In autumn 1991 Emperor Akihito made the first visit by a Japanese emperor to three countries in South-east Asia: Thailand, Malaysia and Indonesia. Although the visit occurred in an atmosphere of tight security precautions, all three countries officially welcomed this epochmaking event as a reflection of their friendly relations with Japan. However, the major Indonesian newspaper Suara Pembaruan marked the occasion with an editorial entitled ‘Wound healed, but scar remains’ – an apt reminder of the three and a half years of the ‘Greater East Asia Co-Prosperity Sphere’, whose memory lingers in the hearts of the peoples of South-east Asia.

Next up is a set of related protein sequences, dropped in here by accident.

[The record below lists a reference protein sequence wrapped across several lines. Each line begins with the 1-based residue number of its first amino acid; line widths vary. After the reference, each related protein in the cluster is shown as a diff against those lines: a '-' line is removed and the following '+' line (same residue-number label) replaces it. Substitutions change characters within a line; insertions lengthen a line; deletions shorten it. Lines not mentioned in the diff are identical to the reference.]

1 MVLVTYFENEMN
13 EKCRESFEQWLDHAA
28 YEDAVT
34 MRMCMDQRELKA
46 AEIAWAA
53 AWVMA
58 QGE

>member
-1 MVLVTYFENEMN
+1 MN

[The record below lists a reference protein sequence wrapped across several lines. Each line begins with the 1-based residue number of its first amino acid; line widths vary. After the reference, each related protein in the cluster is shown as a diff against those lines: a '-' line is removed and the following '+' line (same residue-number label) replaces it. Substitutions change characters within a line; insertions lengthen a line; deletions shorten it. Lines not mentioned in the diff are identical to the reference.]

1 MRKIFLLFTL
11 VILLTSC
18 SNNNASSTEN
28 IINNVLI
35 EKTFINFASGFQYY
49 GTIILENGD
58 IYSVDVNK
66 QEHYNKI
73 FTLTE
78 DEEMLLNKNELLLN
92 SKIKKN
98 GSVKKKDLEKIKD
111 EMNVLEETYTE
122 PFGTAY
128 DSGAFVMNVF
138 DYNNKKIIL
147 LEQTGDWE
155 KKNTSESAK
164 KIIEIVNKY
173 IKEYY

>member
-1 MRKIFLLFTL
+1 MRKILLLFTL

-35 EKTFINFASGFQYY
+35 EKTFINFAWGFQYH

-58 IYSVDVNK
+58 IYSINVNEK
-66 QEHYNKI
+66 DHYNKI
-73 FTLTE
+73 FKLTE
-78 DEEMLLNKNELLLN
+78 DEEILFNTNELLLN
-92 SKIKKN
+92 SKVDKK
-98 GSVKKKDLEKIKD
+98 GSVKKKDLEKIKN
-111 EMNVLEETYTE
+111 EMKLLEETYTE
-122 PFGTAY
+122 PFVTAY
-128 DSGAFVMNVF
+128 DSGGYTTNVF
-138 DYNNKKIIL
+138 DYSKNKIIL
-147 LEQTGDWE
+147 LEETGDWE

This chapter aims to elucidate the modern history of Japan in the Asia-Pacific region by analysing Japanese wartime relations with Southeast Asia, and particularly with Indonesia. As an introduction, it may be helpful to survey the process of Japanese identity formation in the context of modern Asian history, and the characteristics of bilateral relations between Japan and Indonesia before the war.
Japan in Asia: the Formation of Japan's Self-image
The world view of the Japanese before the Meiji era may be represented by the phrase ka-iteki chitsujokan (a world view based on the Chinese model of civilisation and barbarism). In Ka-i tsūshōkō, Nikshikawa Joken, a leading intellectual in the early eighteenth century, divided Asia into two categories; ‘foreign countries’ and ‘outer barbarians’. The former included Korea, the Ryūkyū Islands, Taiwan, Tonkin, Cochin China, which were under the influence of Chinese culture, while the latter included most of South-east Asia except Vietnam.